Politics is beautifully addressed as the story moves in between years; you see the transitions in Nigeria’s political scene.

Tradition and societal ills is another theme Ayobami addresses in her book. She reveals how easily families interfere in the affairs of a childless young couple. She tells us how desperate a woman can get to satisfy society – some validation to show that she is really not barren. The reality of mental instability that can arise from the desire to be pregnant is depicted – a condition called pseudocyesis. The scourge of Sickle Cell Disease is also sewn into the fabric of this very unpretentious book.

The inherent wickedness of man is visited in the person of Yejide’s husband who keeps his secret and makes her miserable in all her suffering. I loved the use of folklore in the book. She used two of my personal favorites; the story of Olurombi and the Iroko tree as well as the story of greedy Ijapa (the tortoise and the porridge that got him pregnant)

She also  manages to talk about the period when armed robbers used to write to residents.

I couldn’t help feeling disappointed that Yejide didn’t really have a close friend or relation to be a support through her pain but I suppose that is what makes the story so moving.

The brilliance of this book is in the ability of the author to wrap all of the things she addresses into 306 pages, make the book funny in parts, very poignantly sad and yet so real.

I rate this book a well-deserved 9/10.

This is a story that will stay with you.










You never really know the true meaning of love until someone hurts you and makes you see hatred then you can appreciate love, exude it and proclaim that you have arrived at its peak. That is my summation of Corrie Ten Boom’s account of the Holocaust. She was not a jew, she was Dutch but she opened up her heart and her home. In firm agreement with her sister Bessie and their father they became a sanctuary for the haunted, hunted and rejected ones-the jews who came to them for safety.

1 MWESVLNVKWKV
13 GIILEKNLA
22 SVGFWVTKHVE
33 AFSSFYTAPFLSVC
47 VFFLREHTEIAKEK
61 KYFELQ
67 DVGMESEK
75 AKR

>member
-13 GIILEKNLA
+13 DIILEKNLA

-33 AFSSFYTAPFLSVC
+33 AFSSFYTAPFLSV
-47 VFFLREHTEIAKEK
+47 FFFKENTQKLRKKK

In The Hiding Place, Corrie tells us about this very dangerous mission she embarked on in their narrow house and I (simple reader from Nigeria) here in the 21st century wept. I couldn’t decipher the root cause of my tears for many days. It came to me one night as I reflected on the enormous risk the Ten Boom family took. It was a selfless, daunting thing to do and it takes a little more than guts to do-it takes faith.

There are so many events in The Hiding Place that made me so angry, so upset and then shocked. All these emotions I directed at  those human beings who committed atrocities because they believed that a set of people didn’t deserve to live. In the midst of all the hatred and fear that coursed through the veins of the oppressor and the land of the oppressed, this family stood out like a beacon of hope, a lighthouse, a refuge.